• ‘If she shoves her head above the parapets to stand in the next general election, just wait for it and watch her get it in the neck.’
      • ‘The German soldiers even had a line of little Christmas trees along the parapets of their trenches.’
      • ‘My first sight of a trench was of two greasy clay walls with a parapet on the top and duckboards on the bottom with men in it not looking very happy because it had been raining a lot.’
      • ‘Without wanting this to turn into some sort of awards ceremony, I'm just raising my head above the parapet here to say a big thanks to Tom for the past week's writing.’
      • ‘It looks as though the terrorists have put their heads above the parapets - and that plays into Scotland Yard's hands.’
      • ‘Harry heard the scream of an incoming shell, as he went to dive for cover, the round burst on the parapet, directly above him.’
      • ‘With the enemy dead at his feet, Grieve climbed onto the parapet of the enemy gun position, stood upright and signalled - all clear!’
      • ‘The Saxons started to put up small conifers on the parapets of their trenches - akin to our Christmas trees.’
      • ‘While takeover speculation has been on and off the agenda for the best part of a decade now, as yet nobody has even popped their head above the parapet.’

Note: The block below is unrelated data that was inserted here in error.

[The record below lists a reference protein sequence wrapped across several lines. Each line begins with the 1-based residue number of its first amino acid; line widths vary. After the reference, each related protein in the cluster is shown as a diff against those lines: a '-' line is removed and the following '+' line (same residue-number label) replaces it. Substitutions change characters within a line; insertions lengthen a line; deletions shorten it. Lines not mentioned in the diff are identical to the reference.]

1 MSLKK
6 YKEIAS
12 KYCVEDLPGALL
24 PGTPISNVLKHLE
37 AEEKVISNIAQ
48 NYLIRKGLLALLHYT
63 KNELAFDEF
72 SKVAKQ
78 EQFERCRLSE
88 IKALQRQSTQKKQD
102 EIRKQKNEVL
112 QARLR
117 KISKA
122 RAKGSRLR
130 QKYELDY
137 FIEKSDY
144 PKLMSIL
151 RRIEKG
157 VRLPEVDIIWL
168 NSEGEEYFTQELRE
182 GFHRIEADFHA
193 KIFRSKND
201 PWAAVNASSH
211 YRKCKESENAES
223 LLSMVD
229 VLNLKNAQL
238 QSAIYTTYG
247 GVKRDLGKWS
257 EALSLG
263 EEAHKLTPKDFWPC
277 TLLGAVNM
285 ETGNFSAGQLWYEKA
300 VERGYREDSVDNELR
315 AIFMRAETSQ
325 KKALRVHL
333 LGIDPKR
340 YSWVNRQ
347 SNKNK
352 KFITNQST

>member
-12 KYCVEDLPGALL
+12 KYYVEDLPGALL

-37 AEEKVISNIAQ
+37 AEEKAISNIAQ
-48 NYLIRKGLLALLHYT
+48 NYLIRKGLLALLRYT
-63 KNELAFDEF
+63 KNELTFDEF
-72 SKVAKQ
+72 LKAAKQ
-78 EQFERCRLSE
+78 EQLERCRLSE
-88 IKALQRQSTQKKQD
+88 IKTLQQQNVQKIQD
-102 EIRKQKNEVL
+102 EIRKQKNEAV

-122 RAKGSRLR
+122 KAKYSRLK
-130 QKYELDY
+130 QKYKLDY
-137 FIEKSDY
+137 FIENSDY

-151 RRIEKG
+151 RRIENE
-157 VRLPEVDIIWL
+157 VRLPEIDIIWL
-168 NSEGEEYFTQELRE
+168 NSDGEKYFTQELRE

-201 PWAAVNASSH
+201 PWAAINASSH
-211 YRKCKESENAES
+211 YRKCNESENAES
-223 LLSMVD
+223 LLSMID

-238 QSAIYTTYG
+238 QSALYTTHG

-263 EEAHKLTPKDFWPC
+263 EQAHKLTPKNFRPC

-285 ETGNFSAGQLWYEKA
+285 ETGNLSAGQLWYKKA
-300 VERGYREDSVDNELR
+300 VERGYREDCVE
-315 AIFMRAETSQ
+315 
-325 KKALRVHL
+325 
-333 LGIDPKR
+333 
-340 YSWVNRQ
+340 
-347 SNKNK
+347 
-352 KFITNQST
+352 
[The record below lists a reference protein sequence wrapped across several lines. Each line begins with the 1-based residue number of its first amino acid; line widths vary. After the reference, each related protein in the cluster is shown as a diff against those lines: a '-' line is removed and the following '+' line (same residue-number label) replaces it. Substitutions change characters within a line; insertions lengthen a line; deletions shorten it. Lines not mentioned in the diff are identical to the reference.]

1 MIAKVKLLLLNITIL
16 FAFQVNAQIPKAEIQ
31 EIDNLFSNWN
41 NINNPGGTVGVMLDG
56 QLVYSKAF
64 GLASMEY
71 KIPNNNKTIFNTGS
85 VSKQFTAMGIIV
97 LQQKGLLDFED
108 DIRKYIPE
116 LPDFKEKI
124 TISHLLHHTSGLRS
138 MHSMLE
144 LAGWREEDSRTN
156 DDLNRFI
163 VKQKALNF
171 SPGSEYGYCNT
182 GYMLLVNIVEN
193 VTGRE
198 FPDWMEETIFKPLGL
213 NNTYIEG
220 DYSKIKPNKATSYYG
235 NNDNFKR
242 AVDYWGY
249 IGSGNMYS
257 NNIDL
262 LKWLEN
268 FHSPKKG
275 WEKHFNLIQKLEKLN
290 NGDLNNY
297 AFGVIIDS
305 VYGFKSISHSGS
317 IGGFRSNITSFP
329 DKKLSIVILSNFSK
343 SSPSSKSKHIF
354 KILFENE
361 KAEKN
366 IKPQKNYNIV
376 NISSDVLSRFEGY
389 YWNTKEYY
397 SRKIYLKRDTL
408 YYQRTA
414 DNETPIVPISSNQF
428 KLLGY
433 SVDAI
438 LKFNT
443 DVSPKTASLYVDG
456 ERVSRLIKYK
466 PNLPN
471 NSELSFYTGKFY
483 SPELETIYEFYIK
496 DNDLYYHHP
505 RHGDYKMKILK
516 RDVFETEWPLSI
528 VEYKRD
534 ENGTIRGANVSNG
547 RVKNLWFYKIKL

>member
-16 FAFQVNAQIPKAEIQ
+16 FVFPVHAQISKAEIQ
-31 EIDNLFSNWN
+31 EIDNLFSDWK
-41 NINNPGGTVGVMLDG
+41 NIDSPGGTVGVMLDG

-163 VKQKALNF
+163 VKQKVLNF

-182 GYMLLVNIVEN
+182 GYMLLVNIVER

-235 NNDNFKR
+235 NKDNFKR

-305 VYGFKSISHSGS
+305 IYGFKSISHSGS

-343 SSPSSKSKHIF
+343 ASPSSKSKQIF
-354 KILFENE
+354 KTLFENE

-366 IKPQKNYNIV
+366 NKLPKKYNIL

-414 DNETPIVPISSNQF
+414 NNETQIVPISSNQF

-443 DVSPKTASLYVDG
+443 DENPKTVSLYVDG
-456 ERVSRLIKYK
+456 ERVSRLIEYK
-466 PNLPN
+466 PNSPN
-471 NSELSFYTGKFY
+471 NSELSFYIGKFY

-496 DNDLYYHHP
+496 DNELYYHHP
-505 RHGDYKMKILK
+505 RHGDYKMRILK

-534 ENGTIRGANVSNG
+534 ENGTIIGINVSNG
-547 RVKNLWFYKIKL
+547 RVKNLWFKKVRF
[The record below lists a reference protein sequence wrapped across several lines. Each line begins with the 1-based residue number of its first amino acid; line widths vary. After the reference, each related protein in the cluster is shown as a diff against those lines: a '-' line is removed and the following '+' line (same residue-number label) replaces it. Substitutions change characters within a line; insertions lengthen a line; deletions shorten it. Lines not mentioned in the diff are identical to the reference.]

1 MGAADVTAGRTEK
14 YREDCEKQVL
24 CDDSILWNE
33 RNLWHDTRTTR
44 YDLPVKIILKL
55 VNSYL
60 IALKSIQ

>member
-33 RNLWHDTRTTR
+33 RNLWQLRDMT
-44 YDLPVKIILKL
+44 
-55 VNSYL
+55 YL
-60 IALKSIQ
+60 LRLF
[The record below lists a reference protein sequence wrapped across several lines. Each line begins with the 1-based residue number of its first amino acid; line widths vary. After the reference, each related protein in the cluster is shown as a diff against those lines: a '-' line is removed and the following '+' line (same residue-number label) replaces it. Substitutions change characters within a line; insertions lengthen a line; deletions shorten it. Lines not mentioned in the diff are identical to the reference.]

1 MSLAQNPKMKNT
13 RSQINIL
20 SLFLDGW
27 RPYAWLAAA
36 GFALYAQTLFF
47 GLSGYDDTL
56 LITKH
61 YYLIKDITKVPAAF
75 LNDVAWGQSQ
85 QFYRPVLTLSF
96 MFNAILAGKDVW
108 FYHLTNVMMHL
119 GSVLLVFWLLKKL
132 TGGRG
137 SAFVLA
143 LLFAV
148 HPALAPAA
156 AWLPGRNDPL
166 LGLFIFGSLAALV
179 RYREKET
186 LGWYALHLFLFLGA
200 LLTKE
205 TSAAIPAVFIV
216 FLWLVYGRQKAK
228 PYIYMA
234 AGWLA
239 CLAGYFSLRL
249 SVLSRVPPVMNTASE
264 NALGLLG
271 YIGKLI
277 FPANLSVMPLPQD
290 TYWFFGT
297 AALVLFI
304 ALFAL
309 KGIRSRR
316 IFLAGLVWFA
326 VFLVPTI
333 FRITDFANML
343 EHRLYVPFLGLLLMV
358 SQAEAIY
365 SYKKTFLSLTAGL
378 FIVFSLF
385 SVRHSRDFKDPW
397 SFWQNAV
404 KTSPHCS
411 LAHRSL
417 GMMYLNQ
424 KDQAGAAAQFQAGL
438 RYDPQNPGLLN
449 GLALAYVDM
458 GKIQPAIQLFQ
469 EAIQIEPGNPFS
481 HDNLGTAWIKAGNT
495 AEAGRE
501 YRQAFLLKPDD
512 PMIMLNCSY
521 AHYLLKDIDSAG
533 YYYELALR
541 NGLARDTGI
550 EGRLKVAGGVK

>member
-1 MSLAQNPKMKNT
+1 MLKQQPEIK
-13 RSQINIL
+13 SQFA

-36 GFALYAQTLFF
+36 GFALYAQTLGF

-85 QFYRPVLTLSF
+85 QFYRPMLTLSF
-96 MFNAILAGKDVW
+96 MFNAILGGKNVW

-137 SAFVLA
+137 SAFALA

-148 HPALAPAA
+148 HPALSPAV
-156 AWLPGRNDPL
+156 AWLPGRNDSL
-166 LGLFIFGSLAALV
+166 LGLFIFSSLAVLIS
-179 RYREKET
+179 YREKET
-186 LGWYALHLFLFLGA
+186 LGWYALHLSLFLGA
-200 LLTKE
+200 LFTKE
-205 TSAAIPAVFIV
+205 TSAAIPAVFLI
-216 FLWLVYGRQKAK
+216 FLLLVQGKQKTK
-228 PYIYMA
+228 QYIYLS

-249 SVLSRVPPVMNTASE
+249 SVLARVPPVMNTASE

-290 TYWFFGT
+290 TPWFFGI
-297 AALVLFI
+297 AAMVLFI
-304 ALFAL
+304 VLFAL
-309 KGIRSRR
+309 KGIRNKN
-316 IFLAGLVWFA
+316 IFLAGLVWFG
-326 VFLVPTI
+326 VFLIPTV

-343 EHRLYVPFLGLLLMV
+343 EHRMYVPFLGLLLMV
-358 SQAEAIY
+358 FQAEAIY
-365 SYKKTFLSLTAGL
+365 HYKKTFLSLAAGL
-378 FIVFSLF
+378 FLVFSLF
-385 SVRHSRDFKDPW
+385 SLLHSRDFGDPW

• ‘The barbette mounted the gun on a pivot so that it could fire over a parapet.’
      • ‘He would not have stuck his head above the parapet without some form of political cover, never mind without a possible financial backer behind the scenes.’
      • ‘Mr Baggs expected his decision to stand in the election would provoke controversy, but said he is prepared to put his head above the parapet for what he believes in.’
      • ‘Thank goodness someone in the county has the courage to stick their head above the parapet and challenge the validity of this quite outrageous system.’
      • ‘We were putting our head above the parapet and challenging everything.’
      • ‘I do think there is a suppressed demand for this; I think all you see is the people that are brave enough to put their head above the parapet and continue to fight for it that actually get it.’
      • ‘After the World Cup debacle, a few brave men put their heads above the parapet to question whether the coach should be retained.’
      • ‘But the prime minister may well be more willing to stick his head above the parapet after E - day, providing Britons have had the chance to see the euro at work.’
      • ‘It takes a good amount of bottle for a politician to raise his or her head above the parapet and attempt a public debate on issues that touch the very core of New Zealand society.’
      • ‘Sadiq dropped over the parapet and into the trench beside him.’
      barricade, rampart, bulwark, bank, embankment, fortification, defence, breastwork, earthwork, bastion
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Origin

Late 16th century: from French, or from Italian parapetto breast-high wall from para- protecting + petto breast (from Latin pectus).

Pronunciation:

parapet

/ˈperəpət/